2005N-0279 Food Labeling; Gluten-Free Labeling of Foods; Public Meeting
FDA Comment Number : EC792
Submitter : Mrs. Alicia Wood Date & Time: 09/13/2005 06:09:15
Organization : Mrs. Alicia Wood
Category : Individual Consumer
Issue Areas/Comments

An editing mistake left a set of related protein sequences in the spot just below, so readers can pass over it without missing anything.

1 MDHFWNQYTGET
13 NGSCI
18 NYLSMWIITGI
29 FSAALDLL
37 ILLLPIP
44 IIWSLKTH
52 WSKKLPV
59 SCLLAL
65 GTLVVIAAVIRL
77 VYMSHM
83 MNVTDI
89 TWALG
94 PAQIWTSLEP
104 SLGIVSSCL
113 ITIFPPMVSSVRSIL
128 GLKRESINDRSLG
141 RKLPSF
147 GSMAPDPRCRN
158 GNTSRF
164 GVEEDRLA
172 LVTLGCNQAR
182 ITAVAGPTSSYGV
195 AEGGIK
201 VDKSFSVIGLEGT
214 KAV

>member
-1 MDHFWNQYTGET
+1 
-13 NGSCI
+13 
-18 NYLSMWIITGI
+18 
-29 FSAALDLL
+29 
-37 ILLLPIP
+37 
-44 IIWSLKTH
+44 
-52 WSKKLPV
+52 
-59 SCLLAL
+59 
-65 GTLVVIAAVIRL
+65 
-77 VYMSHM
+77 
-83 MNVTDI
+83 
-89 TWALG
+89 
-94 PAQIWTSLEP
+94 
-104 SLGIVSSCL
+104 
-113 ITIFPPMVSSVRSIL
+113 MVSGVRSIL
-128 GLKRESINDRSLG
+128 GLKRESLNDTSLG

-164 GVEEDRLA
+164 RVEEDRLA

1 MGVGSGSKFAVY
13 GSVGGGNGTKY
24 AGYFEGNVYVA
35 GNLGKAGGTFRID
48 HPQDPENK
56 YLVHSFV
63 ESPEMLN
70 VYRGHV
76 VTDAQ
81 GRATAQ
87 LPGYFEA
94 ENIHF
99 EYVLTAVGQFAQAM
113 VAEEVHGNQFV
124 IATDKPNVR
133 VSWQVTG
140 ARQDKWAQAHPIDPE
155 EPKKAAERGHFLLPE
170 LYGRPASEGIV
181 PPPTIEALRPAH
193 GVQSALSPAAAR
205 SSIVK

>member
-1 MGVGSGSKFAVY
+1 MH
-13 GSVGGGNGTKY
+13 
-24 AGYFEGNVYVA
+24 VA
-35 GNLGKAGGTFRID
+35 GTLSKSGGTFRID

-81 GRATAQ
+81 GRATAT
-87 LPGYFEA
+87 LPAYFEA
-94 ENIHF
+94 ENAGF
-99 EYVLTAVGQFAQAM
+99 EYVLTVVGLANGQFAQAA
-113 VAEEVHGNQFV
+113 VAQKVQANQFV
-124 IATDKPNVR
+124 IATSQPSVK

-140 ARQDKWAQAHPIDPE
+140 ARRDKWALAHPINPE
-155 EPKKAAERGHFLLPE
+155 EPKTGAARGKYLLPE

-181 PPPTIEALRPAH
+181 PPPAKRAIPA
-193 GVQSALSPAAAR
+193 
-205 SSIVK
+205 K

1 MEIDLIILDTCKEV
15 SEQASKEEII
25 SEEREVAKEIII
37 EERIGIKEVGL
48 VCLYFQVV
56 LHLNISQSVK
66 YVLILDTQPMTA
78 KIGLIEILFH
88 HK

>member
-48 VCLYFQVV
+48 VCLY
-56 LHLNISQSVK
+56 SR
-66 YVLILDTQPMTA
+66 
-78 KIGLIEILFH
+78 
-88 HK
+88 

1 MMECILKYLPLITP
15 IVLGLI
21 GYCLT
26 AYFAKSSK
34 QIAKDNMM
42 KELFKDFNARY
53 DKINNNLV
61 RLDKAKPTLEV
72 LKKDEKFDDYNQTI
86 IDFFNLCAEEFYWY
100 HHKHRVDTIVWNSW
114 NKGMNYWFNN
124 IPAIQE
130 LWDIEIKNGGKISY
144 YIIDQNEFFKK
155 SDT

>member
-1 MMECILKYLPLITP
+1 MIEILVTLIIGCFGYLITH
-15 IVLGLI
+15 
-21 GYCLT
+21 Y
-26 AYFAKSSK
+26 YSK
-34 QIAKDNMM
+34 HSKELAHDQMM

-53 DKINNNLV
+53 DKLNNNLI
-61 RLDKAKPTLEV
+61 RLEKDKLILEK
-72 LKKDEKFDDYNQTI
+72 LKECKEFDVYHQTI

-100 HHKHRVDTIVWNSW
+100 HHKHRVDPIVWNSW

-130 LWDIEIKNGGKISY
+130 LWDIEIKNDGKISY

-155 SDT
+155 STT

'Gluten-free' on a label should mean that the item contains no wheat, barley, rye, oats, spelt, kamut, triticale, or eincorn and has been produced in a gluten-free facility. Apparently, there are one or two sources of gluten-free oats in the world but most oats are rolled on rollers that have been coated w/wheat flour, so oats might need to be included as well. My family and I all have celiac disease so this is very important for us. Currently, I identify foods that do not contain gluten in 3 ways. First of all, many foods simply don't contain gluten, such as an apple. This would not need to be labeled. Secondly, I look for a gluten-free label. Third of all, I always read ingredients labels. If there is an ingredient on the label that might contain gluten, such as 'spices', I call the company and ask specifics from customer service. This is excruciatingly time- consuming. I spend significant time 'googling' companies, calling 800 numbers, calling stores, for COMPLETE ingredients listing on not only food items but supplements, OTCs, medications and body care products. I buy only gluten-free of all the above-mentioned items. I have always trusted a gluten-free label. Have I done right to do so? The idea of labeling gluten-free items w/an A,B and C level does sound helpful, my only concern would be that companies would get lax and not strive for an A level. I am very pleased that the FDA is giving attention to this issue and seeking feedback from consumers on same. This makes me feel hopeful and listened to. Thank you.